4. Liz,
    I have not seen so much work done by one person in my life! DO keep at it. We, in this troubled world need you and all those like you. The troubles in this world will never ever stop. That is the nature of the world. Wars, natural disasters, man made disasters, personal calamities and unexpected trials keep all of us humble. But, thru it all, there is….art. In fiber, paint, wood, stone, and the like. We need these things to keep us sane, grounded and in focus on what is important when problems come (not if, but when). So. Weave on my dear and the rest of us will come along with you.

    • Thanks Barbara! I feel so lucky to have found something that makes my heart skip a beat every time I turn my attention to the task. Even after all these years I feel like a newlywed when it comes to weaving, a perpetual beginner. I love hanging out with folks that feel the same.

  5. Liz,
    Thank you for all you do for the weaving world. I took one class at a local shop, and the rest has been through videos, reading, and such. I have found your books to be excellent, and have been able to teach myself, through your knowledge. I did email you a question, some time back, and could not believe how fast I got a personal response. I am moving on to the next phase of my “learning” and planning on purchasing your DVD about Doubleweaving. Please keep the knowledge flowing, as you have been my inspiration and want to continue supporting the material you put out for us.
    Thank you again for a job well done.

  6. Hi Liz,
    Ditto to everything Marjorie said! You are my #1 resource for rigid heddle weaving, and so much more. Your newsletter and blog are fabulous. Please don’t ever leave us 🙂 Can’t wait for the new book.

  7. Hey, Liz.

    I am very new to weaving and accidentally discovered this blog after purchasing your two videos Slots and Holes and Life after Warping. Thanks to you, I have been able to complete three scarves and I am beginning to feel a little bit comfortable with a warping board.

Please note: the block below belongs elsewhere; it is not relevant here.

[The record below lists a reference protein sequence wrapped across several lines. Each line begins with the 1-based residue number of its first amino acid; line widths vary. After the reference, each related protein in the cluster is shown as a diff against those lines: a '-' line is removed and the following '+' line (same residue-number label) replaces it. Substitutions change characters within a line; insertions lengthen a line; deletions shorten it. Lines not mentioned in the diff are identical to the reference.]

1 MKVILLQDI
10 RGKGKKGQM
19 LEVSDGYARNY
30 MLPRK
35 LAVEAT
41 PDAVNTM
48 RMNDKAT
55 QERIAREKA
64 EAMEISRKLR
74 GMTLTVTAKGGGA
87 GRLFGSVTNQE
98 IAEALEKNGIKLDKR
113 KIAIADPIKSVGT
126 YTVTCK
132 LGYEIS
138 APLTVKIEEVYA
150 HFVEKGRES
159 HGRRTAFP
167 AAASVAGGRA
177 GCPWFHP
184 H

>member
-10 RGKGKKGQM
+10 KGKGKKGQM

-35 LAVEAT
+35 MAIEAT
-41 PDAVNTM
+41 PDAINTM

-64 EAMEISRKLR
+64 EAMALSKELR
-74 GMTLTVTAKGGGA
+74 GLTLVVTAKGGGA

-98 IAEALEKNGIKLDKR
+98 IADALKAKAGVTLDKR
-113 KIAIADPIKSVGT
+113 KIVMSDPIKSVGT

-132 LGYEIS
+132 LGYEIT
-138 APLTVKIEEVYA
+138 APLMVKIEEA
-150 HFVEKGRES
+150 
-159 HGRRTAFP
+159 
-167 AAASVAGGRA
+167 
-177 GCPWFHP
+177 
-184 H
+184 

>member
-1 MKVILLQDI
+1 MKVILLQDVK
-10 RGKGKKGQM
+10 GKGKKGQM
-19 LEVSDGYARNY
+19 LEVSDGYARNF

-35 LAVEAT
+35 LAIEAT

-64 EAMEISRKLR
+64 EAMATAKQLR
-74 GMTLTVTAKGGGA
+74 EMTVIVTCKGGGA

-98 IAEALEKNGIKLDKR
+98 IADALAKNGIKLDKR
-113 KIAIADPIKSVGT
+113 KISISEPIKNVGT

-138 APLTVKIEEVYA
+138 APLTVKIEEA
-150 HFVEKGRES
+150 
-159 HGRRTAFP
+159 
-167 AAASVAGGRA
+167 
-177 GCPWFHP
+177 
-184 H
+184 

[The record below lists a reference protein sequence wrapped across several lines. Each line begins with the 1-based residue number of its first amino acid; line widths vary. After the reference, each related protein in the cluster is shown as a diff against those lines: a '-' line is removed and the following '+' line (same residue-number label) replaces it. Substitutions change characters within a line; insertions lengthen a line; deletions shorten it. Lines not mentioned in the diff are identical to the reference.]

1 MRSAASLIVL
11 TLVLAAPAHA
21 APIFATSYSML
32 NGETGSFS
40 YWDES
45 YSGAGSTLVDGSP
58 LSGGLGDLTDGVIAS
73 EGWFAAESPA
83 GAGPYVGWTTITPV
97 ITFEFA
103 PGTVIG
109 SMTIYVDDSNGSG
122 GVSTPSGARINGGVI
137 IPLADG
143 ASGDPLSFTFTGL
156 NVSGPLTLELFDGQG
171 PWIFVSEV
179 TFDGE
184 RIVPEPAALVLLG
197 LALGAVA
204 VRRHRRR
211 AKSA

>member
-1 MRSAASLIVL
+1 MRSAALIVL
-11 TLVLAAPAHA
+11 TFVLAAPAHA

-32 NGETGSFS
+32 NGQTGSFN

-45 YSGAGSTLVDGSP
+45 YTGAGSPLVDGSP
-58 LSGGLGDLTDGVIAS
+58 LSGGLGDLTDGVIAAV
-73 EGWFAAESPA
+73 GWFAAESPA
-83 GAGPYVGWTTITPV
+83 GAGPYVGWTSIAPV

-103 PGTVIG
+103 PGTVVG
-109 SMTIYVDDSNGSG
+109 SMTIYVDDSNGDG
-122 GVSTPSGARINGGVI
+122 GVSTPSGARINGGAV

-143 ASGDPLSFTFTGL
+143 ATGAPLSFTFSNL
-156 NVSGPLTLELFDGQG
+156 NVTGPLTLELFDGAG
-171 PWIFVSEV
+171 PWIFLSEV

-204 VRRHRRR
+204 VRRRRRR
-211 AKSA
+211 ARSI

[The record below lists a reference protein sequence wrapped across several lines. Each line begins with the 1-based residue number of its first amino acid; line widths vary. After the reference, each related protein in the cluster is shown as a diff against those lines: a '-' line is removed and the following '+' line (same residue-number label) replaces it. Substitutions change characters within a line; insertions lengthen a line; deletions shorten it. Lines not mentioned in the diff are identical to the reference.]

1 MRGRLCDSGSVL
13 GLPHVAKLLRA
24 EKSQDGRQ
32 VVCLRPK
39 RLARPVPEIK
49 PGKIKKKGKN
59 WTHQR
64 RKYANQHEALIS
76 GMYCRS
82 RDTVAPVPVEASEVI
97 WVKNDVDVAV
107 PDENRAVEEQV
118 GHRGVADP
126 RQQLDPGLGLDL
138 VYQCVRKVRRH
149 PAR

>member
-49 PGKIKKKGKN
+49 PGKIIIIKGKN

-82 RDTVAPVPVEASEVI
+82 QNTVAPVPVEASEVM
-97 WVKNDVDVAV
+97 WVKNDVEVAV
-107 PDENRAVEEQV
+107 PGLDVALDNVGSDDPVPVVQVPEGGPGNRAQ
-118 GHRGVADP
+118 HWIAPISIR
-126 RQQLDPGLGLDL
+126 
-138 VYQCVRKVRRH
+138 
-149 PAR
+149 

However, I am dying to try my hands at weaving towels. So, I bought a kit. Well, I cannot figure out how to read the cute little pattern diagram. I have searched classes throughout the state of Texas to find a class geared to that but to no avail. So, if you are looking for another book or video idea, perhaps you could demystify that process and maybe how to create one as well. I have read that we should keep a project journal so that we can recreate our ideas but so far mine is just pictures on my iPhone.

    Hopefully, i will be able to do a weave along with you someday. Oh, could you maybe also do a book on shawls? I mean, how many scarves can a person wear? Coming from crocheting where there is a pattern for everything imaginable, i am finding a huge void for the rigid heddle. I have two Ashford looms, 28 and 48 inches so I am ready to weave projects large and small!

    So glad that you took your sabbatical!

    • Ah, I think you are talking about reading a draft. A weaving draft is shorthand for weavers who use looms with shafts. Not all drafts can be woven on a rigid heddle loom by lifting and lowering the rigid heddle. All drafts can be picked up row by row in front of the heddle, which I do for short periods of time, but it can be fussy. You have to know how a floor loom works in order to get the relationship between the rigid heddle loom and a draft. I’ll put it in the hopper to write a future blog post about that subject from my perspective.

      To use the kit you have, you can consider following the color order and sett information and weave the towels in plain weave. If I was a betting woman, and I’m not, I’d guess the kit included some kind of unmercerized cotton that is fine. You can get the sett you need by doubling the threads in a rigid heddle–including more than one thread in every space or hole and then weave with the doubled ends.

      I have a new book coming out from Interweave, which is available for preorder (, called Handwoven Home. I go into how to read a draft, weaving pattern, and materials for weaving towels and there are plenty of towel patterns specifically written for the rigid-heddle weaver.

  8. Hey, Liz.

    After leaving a comment last night, I browsed your site under shopping and ended up purchasing your swatches book and three little looms. Well, I just finished reading it and discovered that you gave all the information needed for setting up a pattern book in addition to how and why to swatch!

    So excited! Because now I will be able to swatch without the time and effort of warping the loom with the bonus of being so much less expensive! I cannot wait for the trío of looms to arrive!

    I also accessed the knitty site mentioned and discovered more great information and patterns from you. I have put my name on their mailing lists so that I will not miss any future articles from you.

    I just want you to know how needed you are. My weavers guild is geared towards floor looms but like you, I have found my passion in the Rigid Heddle loom.

    Thank you for reaching out to us, Liz.

    • Thanks so much for your amazing note. I get up everyday and think to myself, “how can I make a rigid heddle weaver’s life easier”. Really, that is the question I ask myself when I sit at my desk to get to work. So glad that in your case I hit the mark.